Choosing the Right Marker or Ink Pen for Your Illustrations | Tamara SC | Skillshare

Choosing the Right Marker or Ink Pen for Your Illustrations

Tamara SC, artist illustrator living by the ocean

Choosing the Right Marker or Ink Pen for Your Illustrations

Tamara SC, artist illustrator living by the ocean

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11 Lessons (42m)
    • 1. Hello! About this Class...

    • 2. My Water-based Ink Pens and Markers

    • 3. My Permanent Ink Pens and Markers

    • 4. Testing Permanence

    • 5. A note on Archival and Copic Proof

    • 6. Dye vs Pigment

    • 7. Testing Water-based Inking Pens

    • 8. Making Our Swatch Sheets!

    • 9. Making Our Swatch Sheets Part 2

    • 10. Looking at Our Swatch Sheets

    • 11. Thank you!

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About This Class

Are you interested in using markers or inking pens but don’t know where to start? Or do you already own some markers and pens but would like to become more familiar with them? Then this class is for you! And don’t worry because you do not need to have markers or pens to begin this class!

I will give you an overview of the different kinds of markers and ink pens I use and what makes them different.  Then you can go out and buy whatever markers and/or pens appeal to your needs and follow along as we familiarize ourselves with them by making a swatch sheet together!

You will learn:

  • The difference between water-based and waterproof
  • What the terms permanent/fade-proof/archival/acid-free and more, mean
  • Dye vs permanent
  • Different weights of markers and examples of when to use each
  • How markers and pens can react with other media like watercolours and other markers
  • How I decide which to use for my art

There is pdf of the terms that you can download (in the Project Gallery) when you begin the class!

You can comment, ask questions, and share your ideas along the way in the project discussion group.

Feel free to share your final swatch sheet! You may introduce someone to a new favourite marker or pen!

Meet Your Teacher

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Tamara SC

artist illustrator living by the ocean


Hello, fellow Skillsharers!

I'm Tamara, a part-time art illustrator living on the beautiful coast of Atlantic Canada! I originally moved here to go to art university but along the way, I met a boy and the rest is history!

These days I am a busy homeschooler (I’ve truly lost count of how many years!) and when we are not learning together or rushing off to the next program I am finding time to create and sell my art. My favourite mediums to use are watercolour and gouache, many pens and markers, my trusty pal the pencil, ink in many colours, and the occasional pencil crayon (which makes the little girl in me smile!). 

I’ve also just recently finished my first book cover illustration (Plotting Your Novel with the Plot Clock... See full profile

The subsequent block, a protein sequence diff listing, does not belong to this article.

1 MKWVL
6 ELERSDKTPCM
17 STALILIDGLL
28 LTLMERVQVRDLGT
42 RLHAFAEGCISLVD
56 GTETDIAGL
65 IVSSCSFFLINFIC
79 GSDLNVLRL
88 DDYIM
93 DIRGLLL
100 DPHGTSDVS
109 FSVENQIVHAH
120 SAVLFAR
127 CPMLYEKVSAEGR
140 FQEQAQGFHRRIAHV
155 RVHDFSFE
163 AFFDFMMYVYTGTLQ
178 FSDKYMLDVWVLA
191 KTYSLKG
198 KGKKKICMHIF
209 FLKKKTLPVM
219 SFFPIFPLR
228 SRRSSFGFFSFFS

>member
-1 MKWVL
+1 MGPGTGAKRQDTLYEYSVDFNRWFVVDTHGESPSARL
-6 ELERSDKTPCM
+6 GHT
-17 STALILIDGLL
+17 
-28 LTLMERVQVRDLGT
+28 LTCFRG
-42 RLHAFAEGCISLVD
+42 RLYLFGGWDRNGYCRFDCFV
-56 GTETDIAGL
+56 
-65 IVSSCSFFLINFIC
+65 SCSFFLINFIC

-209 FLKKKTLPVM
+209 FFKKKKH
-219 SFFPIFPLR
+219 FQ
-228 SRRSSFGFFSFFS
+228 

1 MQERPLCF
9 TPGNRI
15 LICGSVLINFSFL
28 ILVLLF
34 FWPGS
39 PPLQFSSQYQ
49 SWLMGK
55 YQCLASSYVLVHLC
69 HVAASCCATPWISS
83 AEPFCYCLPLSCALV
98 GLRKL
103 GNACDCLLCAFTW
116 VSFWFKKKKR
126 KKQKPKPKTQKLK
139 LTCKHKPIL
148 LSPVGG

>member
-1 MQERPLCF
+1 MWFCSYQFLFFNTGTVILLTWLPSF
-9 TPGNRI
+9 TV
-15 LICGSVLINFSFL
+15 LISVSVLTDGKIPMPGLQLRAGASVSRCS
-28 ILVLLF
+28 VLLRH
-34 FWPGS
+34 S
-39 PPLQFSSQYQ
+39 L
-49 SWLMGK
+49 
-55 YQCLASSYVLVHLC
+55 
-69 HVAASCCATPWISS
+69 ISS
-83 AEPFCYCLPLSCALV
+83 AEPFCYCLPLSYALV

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1. Hello! About this Class...: there. My name is Tamara, and I'm an artist illustrator living on the East coast of Canada. One of the things that helps me to get the look that I want in my artwork is to know what tools I have on hand what they can do for me. My introduction to markers and in kingpins was when I participated in my 1st October challenge created by Jake Parker. What you do is you make an ink drawing every day for the month of October. Well, I lasted for two days. I was frustrated by my lack of knowledge about markers and pens, and I was so inspired by the work I'd seen from other amazing artists that I decided to do some research of my own on markers and in kingpins and the next inked over, I created 31 ink drawings. It's classes for you if you already own or even just have an interest in using markers or inking pens in your own artwork. But you're not sure where to begin. The best part is that you don't need to own anything to begin this class. You can just start watching the videos because going to show you the markers and in kingpins that I own and show you some examples of how I use them on my own artwork. I will take you through some important terms, such as permanent water based on archival, And I've also made a downloadable term sheet for you to keep on hand as you go through this class. And when you go to buy your markers in your pens at this point in the class, I hope you will have an idea of the kinds of markers and in king pens you would like to use , because you are going to need those for the next part. The class project, which is creating your very own. It's what she it's part of the SWAT shoot. We're going to be testing out things such as marker line, wait, permanence and how they would react with other media, such as water or water based paints or other markers. You also really begin to see how your markers and pens compared to each other by the end of the class, you should have an understanding of some of the terms discussed to help you when purchasing and using your markers and pens you also have a handy swat sheet so you'll know exactly which markers ending kingpins you have on hand on what you would like to use to make the artwork that you would like to create. So if you're anything like me, you want to get started yesterday, so let's go. 2. My Water-based Ink Pens and Markers: In this first video, I'm going to introduce you to some of them markers and inking pens that I use in terms that can be pretty good to keep in mind when you're deciding on which to use for your work or when you're going out to buy a marking pen. So we've got what a proof and water based I don't have a lot of water based is, you might notice, because most of the artwork that I do I use paints that are water based, such as wash and water colors. If I were to use water based in comm pens and markers for my heart and then I added water based paint on top, such as watercolor, what would happen is that the marker lines would then they would bleed or they would create a wash. Sometimes this can be a good thing. For example, my painting here of Frida. What I have done is I've used water color in it and and I've used some water based in king pens and kind of tell down here that they get a little smudgy, a little runny. They blend in with the water bit and in the lines spread out there not is clear, which could have a really nice effect sometimes, and I really like the way it can work. And if you're dealing with different colors, Jane Devonport lines. I think they've got about three or four different colors that you can use, so this one's almost empty. There's a blue in a red. There's green, maybe a pink. She also has a great one that's just black, But he's a really nice because then you can use water brush or watercolors overtop and will create a bit of a wash. Some of the other markers and inking pens that I have other than the Jains are this Stetler , if you may have seen these air, used them in your bullet journals, which they're great for. Try plus flying find tribe plus try plus find liner. Always hurt for me to say Try plus fine liner Dry, safe drive. Safe generally means that if the cap has been off for a while, I say you forgot and went to do something. You left it off for an hour or two. Um, it should still right without drawing up the pilot G texi for this, isn't I love this pen. It's really great. It's It's very fine. It's a gel pin and the ball, too rules really smoothly. It says that it's water resistant. However, I've let it dry, and then I've tested it with a bit of water and it still smudges, So just keep that in mind. So when I am using this, I make sure that I'm not used any water based materials. I'm pretty much just using this, and maybe some permanent markers along with it that time are going to affect the lines of the G tec. I also use calligraphy knits. I love these a lot because you can make really fine lines with them as well. I'll give you so this piece here. What I first did is I added water color, and then I wanted to add some details with some snowdrop flowers, so I used the fine nib. It comes to a point see, and I used some wash and you can draw fine lines and I'll show this a little bit later. You can also use some water based mediums, such a Zico line, and these come in great colors, but they are water based, so if you are using the pen to outline something with water based. Make sure you do it as the last thing, so that it doesn't so much in the next video, we'll be covering Ah, lot of the permanent markers that I used. I know I've been mostly mentioning water based and permanent. What I've been talking about my markers. Those were the two main things that I think about when I'm choosing a marker or in kingpin before you go to the next video. I did want to just take a moment to talk about the term sheet. If you haven't done loaded already and taking a look at it, you will notice that in italics. I do have a short list of the markers and inking pens that I use to help you out when you're going to buy if you don't already have one. Other thing that I almost forgot to mention is there are some handy websites that I tend to go to a swell when I want some information onto markers and in kingpins. One of those is jet pens. I believe the website is jet pens dot com. They have a lot of very useful information on different types of pens and ink, so I would highly suggest going there. I've learned a lot from that website when I've been trying to choose a marker or in inking pen, and I'll see you in the next video. 3. My Permanent Ink Pens and Markers: and here are some of my permanent markers that I use. So first I've got the pens. Thes are permanent. They are waterproof and they come in different weights and with ease, the weights air noted by letters. So there's a brush new. There's a medium sized line small. You can get extra small and others f for fine, and you can also get them in different colors. Another waterproof one is the Statler Pigment liner, and this one is really, really fine Yet again, another one of my favorites can see the how find the niv is this one. I used for really fine details. So this used wash. And then I have used a small pit pen and a medium his pen to create all of my heavier lines . And then I have gone in, and I've used this 0.5 to create all of e smaller detail, really fine lines. Here's another example, so you can see that the lines in her horns are much thicker. And when you got into all the little freckles and the little bits of hair and all the lines on her knuckles, I have used the 0.5 okay, So we've also got Cho picks. You might be familiar with kopecks already. They do come in some different sizes and types of markers. First, what I'm going to talk about are their permanent markers, their multi liners and they come in black and you can also get it in a C p a color. The great thing about the black one, it has a metal body to it actually has a reservoir inside that you can replace when you run out of ink. So the nice thing about the multi liners is they're waterproof. So when they are dry, they won't smudge and they won't mix with anything. That is water based. Now these is, you may see are also co pick proof. It is very important if you're using co pick markers, you're going going to want to make sure that the liners that you're using our co pick proof so that they will not bleed the co pick markers. And then we've got the Sakura Pigna brush, which also comes in different line waits as well. You could get them in different colors now. These are also permanent and waterproof, and there is another new the difference between this one and a lot of the other found tens . Is that the Incan here? It's waterproof when dry. So this is the platinum carbon ink pen, and I love this pen when creating the black lines in this piece of art. I used this pen and it dries really quickly for the really, really fine lines, and here you can see them. There, I used my trusty again Pick the line your 0.5 one of the things I would like to quickly talk about his permanent. So permanence when it comes to markers or pens means that they will not mix with water when they're dry, and they won't erase their smudge proof and waterproof. But keep in mind yet again that there are some permanent markers, such as the co picks, alcohol markers. They're not like fast. So then we get into talking about light, fast or fade proof. So, for instance, thes se maximum light Fastness. See that and like fast is very important. If you're going to be doing art that you want to share with others or they're going to sell that they may be displaying where it's going to be exposed to light because markers and paints that are not like fast Such a sicko pick will fade and discolor over time. So keep that in mind as well. What I'm going to do in the later videos is I'm going to be showing you how they're permanent and how their water based. And you can take the markers that you own if you haven't used them for and you can sit down with me and draw some lines with them and give them a little testing out. And then in the end will be doing this spot Sheikh together. Okay, we'll see in the next video. 4. Testing Permanence: Hello and welcome back in this video, I'm going to be talking a little bit more about permanent markers and, uh, calligraphy or ink pens. And I'm just going to give you some couple examples of ways you contest their permanence, which I always do before I use them first thing I'm going to talk to you about our fountain pens and other in kingpins that have nips. So fountain pens come with ink already inside them that you can refill with a cartridge. Or you can use one of thes where you would dip it in your container of ink, and it's like a siphon, and you would fill, think up into it and then put it into your pen. Just be careful. Whatever kind of ink you're filling out with is safe for a fountain. Pens Inks are not safe for a fountain pen, so they will clog it. So this is the platinum carbon ink pen, and when it's dry, it's permanent. It creates a really fine, smooth line. I really love this Penn for outlines. Actually, while we're letting that dry, I'm just going to show you, so if you have a an ink that would clog in a fountain pen. You could use a nib instead. What you could dio two things you could dio or that I dio is you could put your ink pour it into a little reservoir that's clean, not like these, and you would dip your nib in so that the end is the chip is covered. And then you could make your lines. You can get different size. Nimes gets really sick ones. This one's comes to a point that makes really fine lines. Okay, now, once that this is This is Liquid Tex Inc. Krulik Inc. So it's like acrylic paint, but it's thinner, so it's in an ink form, and you can use it with the Nibs you can use brush, have you per. But when it's dry, it's permanent. So you don't want that in these because it will clog it up. So just be careful. Always clean your nips when you're done with, Um okay, so I just got a bit of water color paint here, and he should be dry now. And there should be no smudging Okay? Yes, we can see no smudges, and this stays very black, which is nice. Now you can see in this painting where I used my nip n and the gold. This comes in a lot of different colors. Really wonderful, Inc. Uh, and I made these little gold dots. Next I'm going to show you is thiopental brush pen. This is a permanent pen, and this one is a lot like a fountain pen. Except that hasn't nine. It has a nylon brush tip, and here you can see I've used it a lot. This one is pretty much empties, but it does have a little bit more left in the end here of the ink. And so, of course, he's a refillable. This pen is permanent. It has a pigment ink in it. So permanent it is water proof, and it's also fade resistant. Okay, so we're going to let that dry. I will mention Well, that's drawing. This is a great pen when you want really fine lines and you want to make some thicker and thinner. Could be great for hair can also be great for filling in larger areas. Now, if you want to test this, but you don't use watercolor and you just want to make sure some water on it to make sure that it's dry. You could just use a brush with water on it. You could also use one of these water brushes where you fill it with water and it's got a brush on the end. Cannot see. Okay, So these two spots, where I added more ink, you can see that the top part was dry Already. There's no running but the bottom. It did smudge a bit, so it hadn't been quite dry with this line here. It was completely dry, so you can see that there's no smudging. 5. A note on Archival and Copic Proof: okay, The I just purchased to this. It is the here it says the pen tell arts hybrid Technica, and it has a 03 or 0.3 end to it now. This one had information on the packaging, which doesn't always happen. Sometimes you have to go searching for it. It says that it is acid free. See that acid free, water resistant archival ink protects your sketches, drawings and animate from fading over time. Will not drive left uncapped during use, and it says it is archival. So that's a big thing to talk about as well. And I've got that on your term sheet here. Archival and acid free acid free means that the pen will be free of acid in the dies, meaning that it won't turn the paper a different color, usually yellow. But you also have to make sure that your paper is acid free so that it's not going to have any assets in it that could break it down. If you hear the word archival, it means marking pens that are resistant to fading or weathering, and it means essentially their fade proof and acid free. OK, so this one says that it is, um, water resistant. So let's see. And it has a really nice fine line. So let's see what they mean by water resistant. How water resistant is his pen. Mm. Okay. So I probably wouldn't want to use it with water based paints such as water color, but let's see. May be able to use it with up to 10. Okay, that is permanent. And it has a brush end. See? Okay, so it's much too tiny, but you can see the lines are a little uneven. Let's see if we can use coping marker. Yes. It was pretty good with the Copa marker. There was no smudging, so I wouldn't use the pen tell hybrid with anything. Any paints that are water based for fear that it would smudge unless it was the last thing I did. If I did my painting, if I painted my artwork first and then used this after the fact when it was all dry, then it should be fine. Okay, Last thing I'm going to talk about permanent means that your markers or pens will not mix with water when dry, and they will not a race that they're smudge proof and waterproof. Okay, so this says it's waterproof, but it says it's also co pick proof. Co pick proof means that should be able to use your marking pen. And when it's dry, it won't smudge. Thank So I've got my pit pen here, and I've used these with Cho picks to. It doesn't say that it's co pick proof. However, You can always test them like this first, which you know is a good thing. We're going to test them on the SWAT sheet in the project when we get to it as well. So I've got my pit. 10. Depends have India ink and them So India ink is composed of soot that's mixed with water, and when it's dry, it's waterproof. Same. No. Nice clean line. Okay, so we know it's permanent. See, that's co pick proof. Yes, scope it proof. No smudges. So if you wanted to do your outlines first in your artwork and then use watercolor or use kopek markers with the pit pen, even though it doesn't say it is co pick proof, you could do so 6. Dye vs Pigment: just going to take a moment to talk about die versus pigment. So I've got my die based and I have my pigment base most of the time with Dia based materials, you'll find that they're not as light fast. You can get a lot more color sometimes, and you can with pigmented, but they won't be his life fast. So whenever I used, I based, I don't sell the original because it's a higher chance that it will fade when it's exposed to light compared to pigmented or India ink. This will not fade when exposed to light kopeks or permanent, but they're not light fast. These I use a lot. I love them, but I make prints and I sell the work. Same for when I use my dies and make prints. And I saw the work. I like the effects that I get with, um, but I would not give anyone original unless I warned them that it's going to fade. Say, stick it in a dark corner where you really see it. Uh, take it out of runs. We'll look at it, but don't leave it out in the sunlight. So always do your research, but for the most part, die most often. Not like fast pigment India ink light, fast 7. Testing Water-based Inking Pens: So I'm just going to briefly touch on water based fountain pens and ink ink pens for these . I'm going to use the Jane Davenport. I'm going to use the ICO line with the nib as well. Okay, so there's two different ways you could use water based in king pens. You could either make your lines after your paint. It's dry. Or, if you want a certain effect, you can make your lines first. And while they're wet, you could going to treat them like water color paint, and you can see how they how it will run. Some people will, makes a line and then paint over tops. You can still see the line, but it's not. It's a little softer, and there's a blue. A year ago, beautiful blue color, too. Sometimes with I find with the Janes is you have to dip the new been a little bit of water just to get it started. Life it off with a Kleenex, and then it will flow nice and easily. Okay, so while it's still wet, can see how it runs. This can be really nice in your artwork when you don't want super smooth lines like I said , You want them to run, and it can create a bit of like a watercolor wash. We've got some blues there to You don't want that, but you love using the colors that air in your Jane's or some other fountain pens that are not, uh, they don't have waterproof ink in them. You could do your lines after the fact. And so ego line these are. They call them liquid watercolors, essentially what they are now for these becoming a lot of wonderful colors, and you could just use your hip instead and you get these wonderful lines you could. Also, just since we're here, I'll show you quickly. Just use the brush and treated like a watercolor yet again. If you're using the name for your fine lines, make sure that you other put your paint on first and use your detailed lines after the paint's dry. Or you may want to use it where it's going to create a bit of a smudging effect. So markers and fountain pens and inks that are not waterproof. Essentially, yes, they're going to blend with water, which can be a nice thing if you like the effect. If you don't like the effect, just make sure that you put your paint on first and then you draw your lines. And afterwards, you may also want to draw your lines over top while you're watercolor is still wet, which means you'll still get a richer color than if you put the lines down first and then the water over Tom and you'll just get a bit of a bleed. It's pretty straightforward when testing out your pens and your inks, and it shows that you can have some pretty fun effects with, um, the next video that we're going to go into is the Project Video. So grab your thinking pens and your markers. Perhaps if you don't use water colors, uh, grab brush pin. And I'm also going to use a co pick marker just to see if my lines or co pick proof. If you don't have any markers. Aaron kingpins. Yet hopefully you've got an idea of what you'd like to use at this point, at least to start out. So go to the store. You might want to grab your term sheet and take that with you, just as a just to help you out and grab a sheet of paper that is similar to what you would use with your artwork and we're going to make spot. She I'll see you soon. 8. Making Our Swatch Sheets!: So now we're going to create our SWAT sheath, grab whatever markers you want to use that you want to test out. And as I said in the previous video, if you want to test for how permanent it is, you can grab a water brush or a regular brush with some water or some water color paint. And I just want to do some tests here so we could become more familiar with what we've got on hand to use for our markers and inking pens. This what she can be a really good reference for when you're making your art. It could also give you some ideas if you're not sure what you want to do. And he might think, I think, is that brush pen in a while. I think I'm going to try that out, and I know that it's waterproof because I see that it doesn't smudge when I put watercolor over it. It's co pick proof is, well, there's no smudging, and I've even used a brush pen, and I can see that the lines don't smudge with that as well. And I've made a note at the top of what I'm using. So This is the favorite Castel hit pen. It's India ink, waterproof light fast. It's a pigment and it's acid free thes air. My pit pens right here. Okay, So I started out my SWAT sheet just by showing the different weights of the pens here. Now these I have letters on them. Excess s oops. I mixed some or no F fine M medium And then be is my brush. Easy to compare the different line weights. So I have a set here of Prisma color markers as well. Now these have the numbers on the most often times. What you'll find is there are numbers to note the weight of your markers, and they'll be at the top as well. Her is he here? But so there's 005010305 and 08 So 005 means that the line with a 0.5 millimeters and this is a 0.1 0.30 point five n 0.8 going to create for myself. Just a the top here, a little symbol for things like waterproof like fast of its pigment or it's acid free. I am going to use. Don't be you he for waterproof slash permanent l s to note light fast A c. It's not a c a f a. Uh, no, it's acid free a r c h for archival Teoh for a pigment. And if it's a die, I'm just going to write die. So this is going to save me space. I can just use miles short terms here instead writing them all out. Okay, so let's get back to markers and you may have some different terms that you want to add. I feel for you, too. Pop those onto your SWAT sheet, Whatever works for you. This is just how I'm going to do it. You could watch this full video and then do your SWAT sheet. However you like whatever works for you. And soon I'm going to switch this video to fast forward through this so you don't have to see me go through every single, um 10 because there's I'm not going to be talking through. A lot of it is I'm just working through it, so don't worry. You're not going to sit here for an hour watching me go through all of my testing hope. My markers out. Writing down. Okay, so my 005 makes lines and then I've got my 001 We're sorry. 01 01 So remember, 01 is 0.1 of a millimeter. Most often you'll find the numbers used for the weights of the markers. 9. Making Our Swatch Sheets Part 2: even with just drawing my lines here, we can tell these were slightly thicker, but it seems to be kind of in between 0.1 of my 0.3 here could be the paper I'm using. It could be just the way the inks coming out with a different felt names. But this serial 05 it's a lot in width to my 0.1. Also, the India ink I find is a bit black, er black, then my prisma color pigment ones. Let's test Oh, how these are for using a brush fan. Nice and claim please air dry enough what you could do if you don't think they're going to be dry, just keep going on and you can just make the lines for all of your different markers and then come back and test out. Um, how waterproof they are and smudge proof, etcetera. After I do this set, that's what I'm going to do. I'm going to start drawn the moat and putting the different notes next to them, and then once they're dry, I'm going to add my watercolor and my brush pin and my co pick. - So the pento pocket brush pen permanent. So I'm going to just on the side here WP for permanent. And it's a pigment, so pm pigment. So with this one, it again because it's a brush pen. I'm just going to make a big, thick line like this first just so I can see how black you can get and how well I can fill in a big area with it. Okay, so just going to create some lines here, just do a thicker long and a center one just to show me what I can do. Then I'm gonna do a single run, and I know that's going to take a little bit of time to make sure it's completely dry. So from here, I'm going to go on to my Stotler pigment liner. So just going to do it next to that don't like wasted space. Yes, I'm anal that way, Stetler. Okay, So, um and it actually says on it pigment liner. Okay, so it is a is your 0.5 So 0.5 and it's telling me that it's water proof on paper, most markers or waterproof on paper on porous surfaces, but not on other things. If I were to write on another marker, I I would be able to, um, smudge it. So this one is light fast, and it's water proof on paper. So I am going to put WP for waterproof and l f because I know it's, like, fast draw my lines. I just want them to be long enough so that I can see what the line weight is like, really close to these ones here also. So if I want to do any testing with water or other products, I can do that as well. I've got this face. Okay, so I'm gonna keep going from here. Just gives you an idea of how you want to create your swat sheet. And, um, I'm going to start to speed things up and I'll meet you back here when you're done. 10. Looking at Our Swatch Sheets: Okay, So I finished my SWAT sheet here. All of the pens that I use the most, And I did out on the in Cola E. Coli in die because I would use it with my name here to do outlines. So I added that on as well, So funny thing that I found Okay, so I said that the this is this is a great This is a great reason to have a SWAT sheet because you can compare a swell. Not just about trying to find the marker that you want to use the time, but for also comparing them. So I know that my India ink in my pit pen is more is darker black than my prisma color. Uh, Posca pens. I don't recall. I don't know if I talked about those, but these pretty much right on anything. Um, that's porous. You can write on windows in such with them as well, and it'll you can scrape it off or rub it off. I'm not sure I've heard this, but I've never used it. But, um, these are great. You can actually use the's on top of acrylic paint, So if you choose acrylic paint such as the Liquid Checks Inc. Which comes an Amazing colors. This'll right on top of it. Some other markers aren't so good at writing on top of acrylic paint, so something to keep in line. Um, I have my my Statler one that I love my 0.5 that I've talked about and all of these ones here. None of them have run. They all you see now when I use the brush pen, it didn't write offs. I let it dried enough. I didn't let it dry quite enough when I was talking about it in the waterproof section my pencil arts hybrid. Now I let it dry completely and there's no running and it did say it was water resistant and this one I hadn't tried before. So this is why it's gonna test before. Use it. So that's my SWAT sheet. I hope that I've given you some ideas of different kinds of markers that air permanent at water based dealing with Cho picks some different line weights. How black they can be different colors that you can get with some of them. You can get with the pit pens and the Prisma colors and the secours. You can get different colors there, so many options when it comes to markers and marking pens. If you did, if you worked on the project along with me, perhaps you have some of the same upends that I have or you went out and grabbed those ones . You thought you might like to do something similar, so you should have a similar SWAT sheet to me. If you're just different, that's completely OK. Whatever works for you, it's got to be for the markers and inking pens that you're using. So you have your own reference now as you go along, you may want to add more up marking pens and inks as you acquire them, and I hope you've enjoyed the class. I've really enjoyed going through all of my markers and in kingpins and sharing them with you and what I know. And there is a project gallery where you can post your finish swat sheet. Feel free to do that. I would love to see what you've done. It be great to share them with others who have taken the class so that they can see what you've done. They may I realize, Oh, there's a pen tell arts hybrid. I've never seen that before or the brush pin. I mean, I know here, of course you've seen them because I've used them. But they might find they might discover a new marker inking pen that they would like to try and that they may really love that they may not have seen. If it weren't for your SWAT sheet doing this SWAT sheet, you may find that you make some really interesting and fun discoveries such as the Jane Davenport Incredible pen it is. It's not waterproof, but it works with the co picks. You may just have to let it completely dry, so that's a nice, um, a nice little surprise. So I hope you've enjoyed the class. Leave me a review if you like. Thanks again, and I'll see you next time. 11. Thank you!: So I hope you enjoy this class and I look forward to seeing this watch is that you have created when you put them into the project gallery. You never know. You may introduce someone to the next figure marker in Kingpin. If you have any suggestions for future classes that you would like me to create, such as making in ink drawing together, just let me know in the comment section. Thanks for hanging out with me and I'll see you next time.